Foreign Medicine

News Brief: July / August 2009

News | Vienna Review | July / August 2009

Patients from different ethnic groups often react to pain in unexpected ways – differences that can have an important impact on medical care, according to ongoing research by the Ethnomedicine Working Group of the Medical University of Vienna.

In some cultures, hiding pain is a matter of pride. However, stoicism and false signals can lead to misdiagnosis, dangerously wrong treatment and unnecessary suffering.

African patients are very introverted, leading some medical professionals to conclude that they are immune to pain, which is of course not true.

"It is therefore of concern to us to show medical students how diseases are seen in other cultural areas," Prinz said.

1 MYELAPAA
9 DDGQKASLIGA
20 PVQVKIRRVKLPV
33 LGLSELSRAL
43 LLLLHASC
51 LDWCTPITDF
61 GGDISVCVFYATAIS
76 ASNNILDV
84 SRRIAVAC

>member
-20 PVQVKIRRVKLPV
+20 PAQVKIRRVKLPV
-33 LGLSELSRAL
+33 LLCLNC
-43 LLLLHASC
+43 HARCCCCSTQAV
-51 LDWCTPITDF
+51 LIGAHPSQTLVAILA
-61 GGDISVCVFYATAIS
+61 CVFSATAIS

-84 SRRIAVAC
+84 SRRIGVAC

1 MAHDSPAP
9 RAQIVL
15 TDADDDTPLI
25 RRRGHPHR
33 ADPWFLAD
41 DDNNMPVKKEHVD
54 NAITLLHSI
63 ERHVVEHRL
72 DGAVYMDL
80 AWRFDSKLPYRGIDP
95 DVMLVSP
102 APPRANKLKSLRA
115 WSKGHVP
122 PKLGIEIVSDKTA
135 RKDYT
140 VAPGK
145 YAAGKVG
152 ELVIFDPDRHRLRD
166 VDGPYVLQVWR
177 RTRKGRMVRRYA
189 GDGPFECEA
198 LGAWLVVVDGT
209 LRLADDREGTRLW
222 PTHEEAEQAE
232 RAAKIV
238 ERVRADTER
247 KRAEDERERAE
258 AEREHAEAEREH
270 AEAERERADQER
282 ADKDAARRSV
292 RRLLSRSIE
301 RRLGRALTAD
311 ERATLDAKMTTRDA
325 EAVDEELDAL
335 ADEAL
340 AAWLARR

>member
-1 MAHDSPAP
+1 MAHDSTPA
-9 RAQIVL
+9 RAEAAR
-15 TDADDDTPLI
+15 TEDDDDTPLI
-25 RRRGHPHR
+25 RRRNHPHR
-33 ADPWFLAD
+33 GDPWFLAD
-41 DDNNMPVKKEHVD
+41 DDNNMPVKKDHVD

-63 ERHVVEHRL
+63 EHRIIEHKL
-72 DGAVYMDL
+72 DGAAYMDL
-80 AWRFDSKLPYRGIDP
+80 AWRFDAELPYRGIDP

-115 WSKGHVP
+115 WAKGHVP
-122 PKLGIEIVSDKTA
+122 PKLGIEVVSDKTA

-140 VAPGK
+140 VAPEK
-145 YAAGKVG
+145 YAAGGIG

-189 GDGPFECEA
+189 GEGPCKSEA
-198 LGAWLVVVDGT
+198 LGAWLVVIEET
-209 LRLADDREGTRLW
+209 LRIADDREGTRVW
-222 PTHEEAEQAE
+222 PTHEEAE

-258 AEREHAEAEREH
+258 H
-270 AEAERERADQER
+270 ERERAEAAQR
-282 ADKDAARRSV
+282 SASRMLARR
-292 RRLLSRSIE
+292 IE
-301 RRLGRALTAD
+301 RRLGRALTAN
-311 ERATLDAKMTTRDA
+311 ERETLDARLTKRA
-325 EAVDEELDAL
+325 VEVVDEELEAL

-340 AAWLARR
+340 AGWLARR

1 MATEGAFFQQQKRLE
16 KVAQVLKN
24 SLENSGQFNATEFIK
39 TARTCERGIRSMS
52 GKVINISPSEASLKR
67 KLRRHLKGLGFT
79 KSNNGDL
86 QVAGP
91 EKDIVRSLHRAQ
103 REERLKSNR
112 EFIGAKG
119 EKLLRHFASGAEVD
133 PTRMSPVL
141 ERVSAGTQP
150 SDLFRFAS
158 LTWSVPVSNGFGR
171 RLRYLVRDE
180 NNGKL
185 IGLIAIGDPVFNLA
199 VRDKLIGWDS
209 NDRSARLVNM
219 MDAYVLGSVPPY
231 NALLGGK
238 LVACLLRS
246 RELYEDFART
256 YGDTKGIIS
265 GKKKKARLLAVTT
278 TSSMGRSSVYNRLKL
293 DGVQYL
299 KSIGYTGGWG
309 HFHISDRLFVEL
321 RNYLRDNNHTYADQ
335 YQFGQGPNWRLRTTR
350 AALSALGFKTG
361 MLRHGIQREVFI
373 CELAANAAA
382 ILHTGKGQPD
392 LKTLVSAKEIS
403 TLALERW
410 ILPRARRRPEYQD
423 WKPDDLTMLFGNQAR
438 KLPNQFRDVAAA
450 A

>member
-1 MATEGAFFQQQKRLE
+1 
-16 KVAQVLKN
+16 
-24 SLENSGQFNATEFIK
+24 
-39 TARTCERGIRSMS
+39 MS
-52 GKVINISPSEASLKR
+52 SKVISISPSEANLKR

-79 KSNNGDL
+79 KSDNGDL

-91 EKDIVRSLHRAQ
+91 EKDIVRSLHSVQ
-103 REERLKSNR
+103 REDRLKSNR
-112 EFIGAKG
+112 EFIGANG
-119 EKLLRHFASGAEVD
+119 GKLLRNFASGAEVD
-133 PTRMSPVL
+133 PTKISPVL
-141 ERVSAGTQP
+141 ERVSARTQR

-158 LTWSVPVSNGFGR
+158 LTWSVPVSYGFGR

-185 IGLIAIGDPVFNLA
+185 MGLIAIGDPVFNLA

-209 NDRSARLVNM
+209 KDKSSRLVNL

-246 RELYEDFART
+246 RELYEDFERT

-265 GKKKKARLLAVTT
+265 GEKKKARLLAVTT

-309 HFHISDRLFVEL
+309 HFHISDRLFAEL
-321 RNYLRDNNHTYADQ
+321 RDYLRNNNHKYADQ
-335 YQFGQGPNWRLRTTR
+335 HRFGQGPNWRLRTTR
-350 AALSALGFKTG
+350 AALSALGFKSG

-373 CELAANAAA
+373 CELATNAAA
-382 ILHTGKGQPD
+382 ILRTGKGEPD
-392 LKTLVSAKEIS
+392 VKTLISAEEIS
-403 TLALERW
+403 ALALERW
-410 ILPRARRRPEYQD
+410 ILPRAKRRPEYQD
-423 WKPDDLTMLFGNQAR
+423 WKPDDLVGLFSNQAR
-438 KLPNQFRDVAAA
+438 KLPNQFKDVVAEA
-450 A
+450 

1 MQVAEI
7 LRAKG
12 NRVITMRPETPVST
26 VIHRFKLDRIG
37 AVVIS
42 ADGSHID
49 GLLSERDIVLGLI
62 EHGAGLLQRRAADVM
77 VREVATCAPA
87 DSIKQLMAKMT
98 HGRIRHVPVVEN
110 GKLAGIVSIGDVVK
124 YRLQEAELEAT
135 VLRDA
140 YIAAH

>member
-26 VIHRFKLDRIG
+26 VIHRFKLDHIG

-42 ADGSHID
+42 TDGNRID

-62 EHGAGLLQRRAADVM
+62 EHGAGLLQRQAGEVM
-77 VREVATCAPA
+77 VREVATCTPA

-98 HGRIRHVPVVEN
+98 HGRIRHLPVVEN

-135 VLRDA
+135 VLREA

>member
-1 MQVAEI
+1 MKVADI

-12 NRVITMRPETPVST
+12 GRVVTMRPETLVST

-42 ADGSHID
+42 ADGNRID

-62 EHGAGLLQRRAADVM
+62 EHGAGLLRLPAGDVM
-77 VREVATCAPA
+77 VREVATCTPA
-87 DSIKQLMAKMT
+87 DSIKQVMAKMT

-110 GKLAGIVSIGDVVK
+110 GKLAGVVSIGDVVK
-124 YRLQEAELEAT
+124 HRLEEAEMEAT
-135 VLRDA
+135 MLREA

These differences can be a problem for foreigners living in a new country.  Every ethnicity and society has its own way of treating diseases, which are sometimes dismissed by modern doctors as superstition and witchcraft. And when confronted with a medical system they are not used to, foreigners can find it difficult to express their ailments to the doctor.

According to Prinz, Western, or so-called "modern" medicine needs to look at foreign medical treatment practices and implement some aspects that could be of use here, as Western societies have done with TCM, ayurveda and acupuncture, for example.

 

Adapted from: "Krankheit ist nicht gleich Krankheit,"  Die Presse, Jun. 24, 2009

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    the vienna review July / August 2009

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